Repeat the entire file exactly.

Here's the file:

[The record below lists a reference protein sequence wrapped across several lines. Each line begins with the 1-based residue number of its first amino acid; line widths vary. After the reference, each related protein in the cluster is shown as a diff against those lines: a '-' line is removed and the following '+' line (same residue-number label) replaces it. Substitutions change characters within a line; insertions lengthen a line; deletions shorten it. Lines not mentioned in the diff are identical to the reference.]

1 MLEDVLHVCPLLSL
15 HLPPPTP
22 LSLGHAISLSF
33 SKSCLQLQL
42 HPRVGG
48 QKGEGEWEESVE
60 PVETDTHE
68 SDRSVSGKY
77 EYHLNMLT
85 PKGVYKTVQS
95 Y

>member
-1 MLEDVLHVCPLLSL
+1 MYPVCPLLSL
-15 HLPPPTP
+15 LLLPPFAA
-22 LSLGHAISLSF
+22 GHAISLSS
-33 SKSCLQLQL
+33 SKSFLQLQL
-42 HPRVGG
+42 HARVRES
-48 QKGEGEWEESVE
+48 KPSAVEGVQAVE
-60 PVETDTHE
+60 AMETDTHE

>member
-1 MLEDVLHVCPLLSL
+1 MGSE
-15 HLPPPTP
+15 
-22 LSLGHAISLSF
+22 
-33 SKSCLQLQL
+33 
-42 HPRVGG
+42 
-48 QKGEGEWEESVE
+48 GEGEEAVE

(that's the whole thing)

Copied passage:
[The record below lists a reference protein sequence wrapped across several lines. Each line begins with the 1-based residue number of its first amino acid; line widths vary. After the reference, each related protein in the cluster is shown as a diff against those lines: a '-' line is removed and the following '+' line (same residue-number label) replaces it. Substitutions change characters within a line; insertions lengthen a line; deletions shorten it. Lines not mentioned in the diff are identical to the reference.]

1 MLEDVLHVCPLLSL
15 HLPPPTP
22 LSLGHAISLSF
33 SKSCLQLQL
42 HPRVGG
48 QKGEGEWEESVE
60 PVETDTHE
68 SDRSVSGKY
77 EYHLNMLT
85 PKGVYKTVQS
95 Y

>member
-1 MLEDVLHVCPLLSL
+1 MYPVCPLLSL
-15 HLPPPTP
+15 LLLPPFAA
-22 LSLGHAISLSF
+22 GHAISLSS
-33 SKSCLQLQL
+33 SKSFLQLQL
-42 HPRVGG
+42 HARVRES
-48 QKGEGEWEESVE
+48 KPSAVEGVQAVE
-60 PVETDTHE
+60 AMETDTHE

>member
-1 MLEDVLHVCPLLSL
+1 MGSE
-15 HLPPPTP
+15 
-22 LSLGHAISLSF
+22 
-33 SKSCLQLQL
+33 
-42 HPRVGG
+42 
-48 QKGEGEWEESVE
+48 GEGEEAVE